In addition, the value of crypto tokens in general are extremely volatile right now, so the rapid gains we are currently witnessing by Bitcoin and others could easily be followed by rapid devaluations soon. Many analysts have pointed out similarities between the booming crypto market today and the booming dotcom market of the 90s, which eventually did burst. However, the fundamental technology behind it — the internet in that case — did go on to change the world and open vast new possibilities so the same thing could happen to crypto, even if it’s also a bubble about to burst.

What people are looking for, in any eventuality, is real value through greater trust. Trust is also the most important value behind e-residency though because we are offering a secure government-backed digital identity that provides access to our open and transparent business environment. That’s why we will focus on attracting trusted ICOs.

So how can we better support trusted ICOs through e-residency?

The first thing we can do is relatively straightforward: we can provide clearer guidance on how to legally and responsibly launch an ICO within our regulatory environment.

Many e-residents already use the programme for investment purposes, but our longer-term objective is to create an economy of scale for both investors and entrepreneurs to use our platform together.

We now have the opportunity to cut out the middlemen of central stock registries with a combination of blockchain, crypto tokens and secure digital identities. This would provide truly decentralised and trusted peer-to-peer securities trading globally through e-residency.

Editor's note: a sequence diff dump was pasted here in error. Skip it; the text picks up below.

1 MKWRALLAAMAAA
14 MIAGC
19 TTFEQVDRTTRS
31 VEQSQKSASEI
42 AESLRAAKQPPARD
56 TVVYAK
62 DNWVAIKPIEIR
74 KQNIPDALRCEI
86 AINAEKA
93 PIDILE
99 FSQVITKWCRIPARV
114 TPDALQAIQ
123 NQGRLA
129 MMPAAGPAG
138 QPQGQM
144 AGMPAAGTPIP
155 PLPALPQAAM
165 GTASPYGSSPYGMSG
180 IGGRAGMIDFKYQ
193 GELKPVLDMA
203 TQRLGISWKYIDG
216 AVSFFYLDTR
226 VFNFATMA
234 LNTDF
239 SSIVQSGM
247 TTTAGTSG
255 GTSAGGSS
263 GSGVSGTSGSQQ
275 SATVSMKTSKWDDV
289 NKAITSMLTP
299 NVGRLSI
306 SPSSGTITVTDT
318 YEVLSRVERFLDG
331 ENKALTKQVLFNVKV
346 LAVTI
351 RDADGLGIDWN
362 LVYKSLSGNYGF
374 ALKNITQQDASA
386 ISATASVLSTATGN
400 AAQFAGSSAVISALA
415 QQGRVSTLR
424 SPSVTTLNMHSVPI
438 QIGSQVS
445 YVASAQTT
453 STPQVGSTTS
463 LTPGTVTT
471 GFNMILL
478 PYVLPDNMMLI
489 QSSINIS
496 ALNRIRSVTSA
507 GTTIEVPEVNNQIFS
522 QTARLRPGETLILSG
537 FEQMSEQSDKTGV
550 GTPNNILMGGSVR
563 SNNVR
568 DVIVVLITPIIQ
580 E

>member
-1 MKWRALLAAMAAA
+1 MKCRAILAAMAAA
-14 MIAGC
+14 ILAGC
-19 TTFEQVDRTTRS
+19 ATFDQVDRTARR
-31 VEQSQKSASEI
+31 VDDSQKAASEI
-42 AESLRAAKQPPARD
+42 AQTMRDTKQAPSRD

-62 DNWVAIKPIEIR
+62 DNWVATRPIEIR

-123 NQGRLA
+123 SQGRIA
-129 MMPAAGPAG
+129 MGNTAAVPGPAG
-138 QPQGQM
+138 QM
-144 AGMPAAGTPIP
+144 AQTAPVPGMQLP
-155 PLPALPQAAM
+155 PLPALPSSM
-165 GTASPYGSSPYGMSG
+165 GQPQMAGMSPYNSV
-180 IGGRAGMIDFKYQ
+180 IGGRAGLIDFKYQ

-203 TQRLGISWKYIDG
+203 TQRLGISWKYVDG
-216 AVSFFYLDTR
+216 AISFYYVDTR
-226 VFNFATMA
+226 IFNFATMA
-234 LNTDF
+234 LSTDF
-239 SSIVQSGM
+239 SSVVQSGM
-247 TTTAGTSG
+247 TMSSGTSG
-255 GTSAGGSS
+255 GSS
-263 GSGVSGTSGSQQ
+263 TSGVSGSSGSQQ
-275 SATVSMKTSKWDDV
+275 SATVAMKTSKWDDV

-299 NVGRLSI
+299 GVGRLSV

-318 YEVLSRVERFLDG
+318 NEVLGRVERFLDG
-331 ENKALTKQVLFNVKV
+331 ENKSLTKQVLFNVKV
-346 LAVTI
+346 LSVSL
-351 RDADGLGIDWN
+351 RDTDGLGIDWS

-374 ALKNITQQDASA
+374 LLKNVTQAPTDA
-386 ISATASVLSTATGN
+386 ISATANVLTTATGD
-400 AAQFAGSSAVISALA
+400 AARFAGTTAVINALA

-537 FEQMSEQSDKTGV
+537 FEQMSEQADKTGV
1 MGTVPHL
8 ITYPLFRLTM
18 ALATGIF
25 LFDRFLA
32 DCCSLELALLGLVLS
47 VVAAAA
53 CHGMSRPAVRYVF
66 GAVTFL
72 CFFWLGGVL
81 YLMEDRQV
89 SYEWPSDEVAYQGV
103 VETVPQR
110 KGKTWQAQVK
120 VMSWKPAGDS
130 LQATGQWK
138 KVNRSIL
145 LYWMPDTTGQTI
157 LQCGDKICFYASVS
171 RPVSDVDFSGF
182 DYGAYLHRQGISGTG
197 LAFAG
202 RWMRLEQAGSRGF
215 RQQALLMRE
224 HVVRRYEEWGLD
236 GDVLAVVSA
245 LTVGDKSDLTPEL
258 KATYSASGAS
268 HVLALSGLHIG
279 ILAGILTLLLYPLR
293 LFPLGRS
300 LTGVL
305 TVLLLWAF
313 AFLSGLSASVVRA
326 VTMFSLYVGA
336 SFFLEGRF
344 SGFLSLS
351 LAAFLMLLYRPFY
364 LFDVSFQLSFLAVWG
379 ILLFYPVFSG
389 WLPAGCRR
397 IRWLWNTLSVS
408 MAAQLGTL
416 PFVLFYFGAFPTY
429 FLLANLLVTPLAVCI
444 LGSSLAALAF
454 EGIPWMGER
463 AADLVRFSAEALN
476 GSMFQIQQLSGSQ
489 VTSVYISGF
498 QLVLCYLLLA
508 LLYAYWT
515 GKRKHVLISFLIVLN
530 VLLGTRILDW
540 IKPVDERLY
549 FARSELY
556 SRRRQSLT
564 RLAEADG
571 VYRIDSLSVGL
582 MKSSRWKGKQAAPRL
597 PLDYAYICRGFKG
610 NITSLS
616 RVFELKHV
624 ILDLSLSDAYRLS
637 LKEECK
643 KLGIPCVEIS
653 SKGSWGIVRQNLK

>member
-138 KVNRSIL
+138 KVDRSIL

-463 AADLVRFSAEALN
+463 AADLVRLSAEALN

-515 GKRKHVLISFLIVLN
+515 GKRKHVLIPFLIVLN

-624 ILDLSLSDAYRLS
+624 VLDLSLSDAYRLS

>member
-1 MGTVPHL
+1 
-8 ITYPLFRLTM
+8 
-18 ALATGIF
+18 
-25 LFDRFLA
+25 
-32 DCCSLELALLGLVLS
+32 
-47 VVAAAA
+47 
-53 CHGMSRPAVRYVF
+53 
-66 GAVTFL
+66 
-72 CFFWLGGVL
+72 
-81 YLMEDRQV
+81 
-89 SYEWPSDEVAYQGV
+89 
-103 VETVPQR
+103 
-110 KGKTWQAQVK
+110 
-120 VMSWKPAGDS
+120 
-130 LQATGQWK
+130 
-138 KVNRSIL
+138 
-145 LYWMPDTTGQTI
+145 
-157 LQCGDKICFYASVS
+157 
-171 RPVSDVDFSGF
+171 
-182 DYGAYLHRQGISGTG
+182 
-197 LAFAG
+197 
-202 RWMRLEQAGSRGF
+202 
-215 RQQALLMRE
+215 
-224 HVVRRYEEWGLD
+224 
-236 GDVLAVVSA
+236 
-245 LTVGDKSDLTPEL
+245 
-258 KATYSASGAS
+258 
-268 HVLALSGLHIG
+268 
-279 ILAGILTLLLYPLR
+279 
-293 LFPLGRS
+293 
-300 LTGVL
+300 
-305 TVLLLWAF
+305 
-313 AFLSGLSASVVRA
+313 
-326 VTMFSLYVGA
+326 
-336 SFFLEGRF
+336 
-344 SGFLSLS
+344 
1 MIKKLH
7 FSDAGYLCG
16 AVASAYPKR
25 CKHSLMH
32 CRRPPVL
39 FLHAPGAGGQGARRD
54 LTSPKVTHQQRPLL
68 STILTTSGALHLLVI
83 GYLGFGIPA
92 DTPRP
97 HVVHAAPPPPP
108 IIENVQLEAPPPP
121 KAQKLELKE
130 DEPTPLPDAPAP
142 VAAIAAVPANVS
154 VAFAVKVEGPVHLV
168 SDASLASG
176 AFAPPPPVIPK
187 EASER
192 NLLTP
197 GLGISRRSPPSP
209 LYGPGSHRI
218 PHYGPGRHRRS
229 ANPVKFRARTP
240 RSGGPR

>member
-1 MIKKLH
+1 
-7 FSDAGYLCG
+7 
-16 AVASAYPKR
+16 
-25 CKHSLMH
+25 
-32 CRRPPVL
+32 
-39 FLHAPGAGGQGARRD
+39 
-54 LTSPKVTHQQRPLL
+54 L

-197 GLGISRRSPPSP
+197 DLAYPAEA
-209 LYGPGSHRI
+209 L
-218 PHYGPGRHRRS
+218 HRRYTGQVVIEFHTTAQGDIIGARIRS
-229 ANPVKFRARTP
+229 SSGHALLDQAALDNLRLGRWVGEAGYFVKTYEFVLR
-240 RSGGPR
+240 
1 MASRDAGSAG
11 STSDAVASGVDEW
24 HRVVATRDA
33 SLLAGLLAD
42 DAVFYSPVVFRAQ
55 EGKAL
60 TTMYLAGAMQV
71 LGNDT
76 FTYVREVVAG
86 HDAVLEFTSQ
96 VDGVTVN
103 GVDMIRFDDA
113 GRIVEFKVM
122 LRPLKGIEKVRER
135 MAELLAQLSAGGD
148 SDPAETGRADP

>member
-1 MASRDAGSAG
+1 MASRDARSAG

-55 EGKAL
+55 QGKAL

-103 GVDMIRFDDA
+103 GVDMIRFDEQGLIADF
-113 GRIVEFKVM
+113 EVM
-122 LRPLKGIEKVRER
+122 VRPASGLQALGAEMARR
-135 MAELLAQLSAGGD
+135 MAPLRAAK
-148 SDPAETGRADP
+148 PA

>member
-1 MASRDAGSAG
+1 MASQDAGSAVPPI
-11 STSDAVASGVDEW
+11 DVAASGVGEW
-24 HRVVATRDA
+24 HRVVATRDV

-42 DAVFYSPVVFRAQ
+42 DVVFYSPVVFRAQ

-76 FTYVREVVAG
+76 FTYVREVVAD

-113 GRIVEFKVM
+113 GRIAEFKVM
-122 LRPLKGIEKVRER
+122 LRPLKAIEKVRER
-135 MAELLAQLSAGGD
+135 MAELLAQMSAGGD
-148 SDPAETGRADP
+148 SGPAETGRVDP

How will estcoin work?

As part of these discussions across the public and private sector, we have also examined how Estonia’s own crypto token could function, considering the feedback that we have received globally.

We have identified not one, but three variants of estcoin that would benefit both our digital nation and those who use them.

1. The community estcoin

Community estcoins would be a mechanism to accelerate the growth of our digital nation by increasing the value of joining our e-resident community and rewarding those who help us build it.

There are currently an enormous number of e-residents who already volunteer their help to grow our digital nation in different ways, such as by producing content about their experiences or encouraging others to sign up, but it’s been a challenge to understand how we can reward them as well as provide support.

In addition, one of the most valuable activities that e-residents do to grow the value of the programme is to conduct business with each other, as well as Estonians. This means that e-residency is not just access to valuable services, but also access to an increasingly valuable community of like-minded people who can help you grow your company too.

Fortunately, we are already developing a community platform, so we want to ensure then that estcoins could have a real utility value within that platform and that they could be automatically issued in exchange for activities that support the community.

For example, e-residents should be able to earn estcoins if they drive web traffic to e-residency, successfully sign up a new e-resident, post a tender within our community that provides work to another e-resident or Estonian company, or spend time providing useful advice to other e-residents.